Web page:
but it’s not the same

I still think of you often,

but it’s not the same.

I miss you in the way I miss my childhood,

you’re a nostalgia trip,

but I’m better off now.

Simpler Times

There’s something about nostalgia

I obsess over it.

Most of my tattoos are tied to it,

half of my wardrobe is related to it.

I attach myself to the past,

it’s difficult to let it go,

it’s too easy to reflect on,

to reminisce about the Simpler Times.

I find myself playing old games from my childhood,

going for walks where I spent so much time as a child,

but why?

I’m often let down,

the games aren’t what they used to be,

the walks cluttered with litter and nosy people,

but I find myself drawn to it all.

Maybe it’s something to do with the simplicity of it

and how nothing ever seems as simple as back then.

It’s beautiful in the saddest fashion,

how I will never again relive those memories,

and every day they’ll fade more

until I hardly remember them at all.

Summer Nostalgia

I live by the beach, on the little peninsula of eastern Massachusetts known as Cape Cod. I have mixed feelings about living here; it’s expensive, summers are hectic and infested with tourists, winters are slow and dull. I’m not a huge fan of the beach, either, but the other night I was driving home from work, windows down since it’s finally warm enough for that, and I smelled the salt water marsh. It brought back a flood of memories and an overwhelming feeling of nostalgia.

I’ve been dreaming about moving off cape for years now; it’s not exactly plausible, but it’s a dream of mine. But when I smelled the salt water, a part of me hesitated. I vividly remembered sitting on a towel on the crowded beach as a child. I remembered playing in the hot sand, picking up handfuls of it and letting it soothingly, slowly trickle off my hands and back onto the beach. I remembered the smell of the ocean, the salty air, taking that first step on the beach in my flip flops. The sand tough to walk on, so I quickly slip my shoes off and feel the hot sand on my bare feet, my brother and I running to an open spot, perfect for us to put our blankets down on.

I reminisced on the hot beating summer sun, soothed only by the winds that come and go. Laying out in the sun until we were sweating, bored, and needed to cool down in the ocean. Taking that first dip in the water, finally cool. Crouching down in the knee-deep water so as to submerge ourselves in the water as soon as possible, holding our heads just above the water as we crawl deeper into the ocean. Finally, we can stand comfortably in shoulder-deep water, laughing and splashing each other.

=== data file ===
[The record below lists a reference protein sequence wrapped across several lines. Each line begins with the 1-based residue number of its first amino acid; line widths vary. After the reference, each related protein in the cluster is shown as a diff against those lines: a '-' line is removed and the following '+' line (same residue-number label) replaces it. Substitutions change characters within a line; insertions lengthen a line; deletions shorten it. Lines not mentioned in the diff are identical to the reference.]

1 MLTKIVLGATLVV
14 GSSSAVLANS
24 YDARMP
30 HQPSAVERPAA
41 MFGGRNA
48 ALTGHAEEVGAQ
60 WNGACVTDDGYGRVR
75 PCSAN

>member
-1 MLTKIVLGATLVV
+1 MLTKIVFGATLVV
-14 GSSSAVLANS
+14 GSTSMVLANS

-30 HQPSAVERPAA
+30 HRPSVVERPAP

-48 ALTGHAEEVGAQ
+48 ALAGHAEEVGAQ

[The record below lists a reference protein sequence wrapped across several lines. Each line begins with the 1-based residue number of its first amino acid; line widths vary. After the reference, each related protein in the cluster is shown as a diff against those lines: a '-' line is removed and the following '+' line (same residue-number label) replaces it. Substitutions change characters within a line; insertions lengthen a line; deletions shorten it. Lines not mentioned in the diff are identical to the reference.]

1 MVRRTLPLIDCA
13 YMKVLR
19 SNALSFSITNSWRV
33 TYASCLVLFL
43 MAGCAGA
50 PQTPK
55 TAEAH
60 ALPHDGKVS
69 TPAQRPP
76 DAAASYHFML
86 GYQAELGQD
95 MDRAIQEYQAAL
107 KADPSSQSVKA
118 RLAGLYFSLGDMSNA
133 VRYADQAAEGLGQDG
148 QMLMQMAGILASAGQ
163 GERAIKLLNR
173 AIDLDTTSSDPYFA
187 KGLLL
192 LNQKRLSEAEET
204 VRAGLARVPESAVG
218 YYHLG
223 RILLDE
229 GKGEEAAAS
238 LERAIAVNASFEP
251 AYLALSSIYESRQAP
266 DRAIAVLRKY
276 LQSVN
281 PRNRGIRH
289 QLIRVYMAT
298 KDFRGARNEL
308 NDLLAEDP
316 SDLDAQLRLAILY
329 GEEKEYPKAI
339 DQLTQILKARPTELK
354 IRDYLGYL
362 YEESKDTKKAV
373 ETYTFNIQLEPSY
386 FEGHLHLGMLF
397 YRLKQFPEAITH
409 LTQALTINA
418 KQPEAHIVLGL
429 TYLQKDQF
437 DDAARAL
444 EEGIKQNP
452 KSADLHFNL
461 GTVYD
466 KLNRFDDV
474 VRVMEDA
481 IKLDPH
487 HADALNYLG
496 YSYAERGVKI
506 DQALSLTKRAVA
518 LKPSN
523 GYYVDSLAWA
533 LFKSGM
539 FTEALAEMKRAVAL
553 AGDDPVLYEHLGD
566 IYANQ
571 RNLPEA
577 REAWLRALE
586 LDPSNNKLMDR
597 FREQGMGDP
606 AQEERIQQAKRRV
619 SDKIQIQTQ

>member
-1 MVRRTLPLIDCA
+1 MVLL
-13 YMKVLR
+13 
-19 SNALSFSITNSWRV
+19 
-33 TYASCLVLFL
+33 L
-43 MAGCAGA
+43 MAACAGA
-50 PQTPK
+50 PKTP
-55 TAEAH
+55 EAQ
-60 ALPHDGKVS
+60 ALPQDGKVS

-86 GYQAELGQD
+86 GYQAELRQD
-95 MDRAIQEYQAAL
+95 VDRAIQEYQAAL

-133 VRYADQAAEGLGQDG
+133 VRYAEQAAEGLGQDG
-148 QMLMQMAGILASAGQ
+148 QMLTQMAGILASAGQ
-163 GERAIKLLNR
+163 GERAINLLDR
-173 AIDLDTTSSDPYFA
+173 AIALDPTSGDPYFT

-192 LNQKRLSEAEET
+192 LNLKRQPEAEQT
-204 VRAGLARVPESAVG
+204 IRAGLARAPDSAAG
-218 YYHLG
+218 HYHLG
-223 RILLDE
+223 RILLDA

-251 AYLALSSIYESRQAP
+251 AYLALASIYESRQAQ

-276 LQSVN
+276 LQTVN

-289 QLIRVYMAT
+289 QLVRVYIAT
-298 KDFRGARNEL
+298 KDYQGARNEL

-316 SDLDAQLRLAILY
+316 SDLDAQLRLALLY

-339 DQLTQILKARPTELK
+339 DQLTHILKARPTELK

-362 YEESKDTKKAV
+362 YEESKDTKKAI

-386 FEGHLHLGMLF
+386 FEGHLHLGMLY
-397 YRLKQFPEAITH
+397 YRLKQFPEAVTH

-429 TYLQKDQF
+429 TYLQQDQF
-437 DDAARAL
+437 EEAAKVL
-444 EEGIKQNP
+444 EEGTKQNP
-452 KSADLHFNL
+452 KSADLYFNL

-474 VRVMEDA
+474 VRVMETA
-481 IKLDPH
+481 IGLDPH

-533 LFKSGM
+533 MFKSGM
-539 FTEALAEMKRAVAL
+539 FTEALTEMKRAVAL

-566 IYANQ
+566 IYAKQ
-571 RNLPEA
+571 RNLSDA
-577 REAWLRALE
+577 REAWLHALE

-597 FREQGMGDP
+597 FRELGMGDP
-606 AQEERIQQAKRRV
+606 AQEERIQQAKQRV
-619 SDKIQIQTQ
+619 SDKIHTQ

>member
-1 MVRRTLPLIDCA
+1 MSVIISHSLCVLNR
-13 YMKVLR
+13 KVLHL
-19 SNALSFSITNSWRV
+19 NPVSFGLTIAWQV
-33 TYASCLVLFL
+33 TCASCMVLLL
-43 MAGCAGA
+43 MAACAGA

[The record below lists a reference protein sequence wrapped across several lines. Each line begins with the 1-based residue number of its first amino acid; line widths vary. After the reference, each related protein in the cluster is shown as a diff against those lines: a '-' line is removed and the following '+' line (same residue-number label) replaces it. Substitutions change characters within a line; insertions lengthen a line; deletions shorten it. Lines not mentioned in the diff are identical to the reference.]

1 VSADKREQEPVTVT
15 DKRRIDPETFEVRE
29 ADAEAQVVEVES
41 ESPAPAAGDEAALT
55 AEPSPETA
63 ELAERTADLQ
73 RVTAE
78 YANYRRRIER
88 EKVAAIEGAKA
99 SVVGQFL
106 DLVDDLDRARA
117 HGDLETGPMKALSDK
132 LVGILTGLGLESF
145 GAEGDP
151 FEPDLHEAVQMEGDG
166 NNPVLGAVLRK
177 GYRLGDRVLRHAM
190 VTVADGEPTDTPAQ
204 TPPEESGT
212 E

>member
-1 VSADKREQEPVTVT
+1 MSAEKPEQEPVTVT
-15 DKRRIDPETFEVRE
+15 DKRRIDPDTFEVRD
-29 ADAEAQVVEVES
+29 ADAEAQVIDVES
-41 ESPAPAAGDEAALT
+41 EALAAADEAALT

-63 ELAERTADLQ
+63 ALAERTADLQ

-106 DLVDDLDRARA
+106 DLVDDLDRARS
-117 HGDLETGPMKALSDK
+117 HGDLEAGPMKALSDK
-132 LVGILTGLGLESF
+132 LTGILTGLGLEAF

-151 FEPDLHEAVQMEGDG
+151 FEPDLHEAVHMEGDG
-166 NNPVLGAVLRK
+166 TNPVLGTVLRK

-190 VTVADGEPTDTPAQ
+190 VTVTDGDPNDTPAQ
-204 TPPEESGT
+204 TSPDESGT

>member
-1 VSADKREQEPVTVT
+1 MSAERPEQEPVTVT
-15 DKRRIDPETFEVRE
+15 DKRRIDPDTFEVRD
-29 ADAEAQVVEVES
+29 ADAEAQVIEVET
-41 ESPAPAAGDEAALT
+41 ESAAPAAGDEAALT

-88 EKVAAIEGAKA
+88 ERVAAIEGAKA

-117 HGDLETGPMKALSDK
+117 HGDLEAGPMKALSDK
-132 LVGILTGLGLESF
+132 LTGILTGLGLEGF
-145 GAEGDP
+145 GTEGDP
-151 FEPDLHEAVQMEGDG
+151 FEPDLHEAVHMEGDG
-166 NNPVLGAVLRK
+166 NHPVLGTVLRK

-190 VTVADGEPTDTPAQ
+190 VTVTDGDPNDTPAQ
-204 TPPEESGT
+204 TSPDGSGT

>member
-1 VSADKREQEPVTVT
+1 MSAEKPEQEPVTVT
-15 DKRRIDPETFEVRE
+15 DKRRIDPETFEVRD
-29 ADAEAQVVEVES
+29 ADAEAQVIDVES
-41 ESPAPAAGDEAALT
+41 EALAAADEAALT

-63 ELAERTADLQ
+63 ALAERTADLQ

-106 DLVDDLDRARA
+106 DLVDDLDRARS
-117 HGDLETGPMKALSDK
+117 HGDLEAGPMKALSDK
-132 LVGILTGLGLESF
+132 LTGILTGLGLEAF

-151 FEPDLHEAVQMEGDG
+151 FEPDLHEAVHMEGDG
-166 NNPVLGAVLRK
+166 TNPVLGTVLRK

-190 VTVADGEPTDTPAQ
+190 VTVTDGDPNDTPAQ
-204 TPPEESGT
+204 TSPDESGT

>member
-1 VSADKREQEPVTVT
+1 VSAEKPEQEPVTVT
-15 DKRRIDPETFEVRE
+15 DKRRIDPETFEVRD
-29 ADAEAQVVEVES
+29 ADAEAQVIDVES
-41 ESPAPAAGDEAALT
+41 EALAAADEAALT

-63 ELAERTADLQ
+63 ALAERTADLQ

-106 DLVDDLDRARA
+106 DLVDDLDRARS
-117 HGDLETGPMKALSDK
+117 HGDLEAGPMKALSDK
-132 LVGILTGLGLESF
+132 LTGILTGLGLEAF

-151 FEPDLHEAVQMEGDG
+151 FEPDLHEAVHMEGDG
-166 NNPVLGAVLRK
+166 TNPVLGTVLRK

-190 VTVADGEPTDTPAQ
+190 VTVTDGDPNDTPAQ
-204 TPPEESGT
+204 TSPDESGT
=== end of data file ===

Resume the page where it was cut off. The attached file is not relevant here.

We’d plug our noses and dip our heads under the water for as long as we can, holding a contest for who can stay under longer. My brother shows me how he can do a flip under the water, and I show him I can do a handstand. Our mom tells us to be careful. We laugh and play for a while, until our hands get wrinkly and our stomachs are rumbling for lunch.

Lost in daydreams of my childhood, I came back to real life and realized I had already driven all the way home. I shook my head at the fact that one smell can bring back memories I haven’t thought about in years. Sure, I still want to move off cape, and I think more seriously about it every day, but I’d be lying if I said I won’t miss it. I’ve lived here my whole life, my entire childhood was spent on the beach, baseball fields, the bike path, and my own backyard. When I leave, I’ll be leaving all these memories. Though I don’t have set in stone plans to move any time soon, I’ve been extra nostalgic lately as I drive down the streets I know by heart, worrying someday I might forget them.

Someday, I’ll be coming back to visit my parents, after living somewhere else for years, and I might need directions to go to the grocery store that I currently go to on a weekly basis. I might not remember the name of the street the baseball fields I used to spend summers at. I might be reminiscing with a friend on our childhoods and I won’t be able to remember the name of that park we had so many picnics at, the one that was a dog park for a week a few years ago. We brought our dog Lily there and she made so many friends that week. What if I forget that even happened?

I get that it’s a part of moving on, growing up, I know I’ll make more memories wherever I move, and I’ll know those streets like I know these ones, I just can’t help but feel nostalgic. All these memories made me into the person I am today, part of me worries I’ll lose the childlike wonder I still have if I move away and forget my past.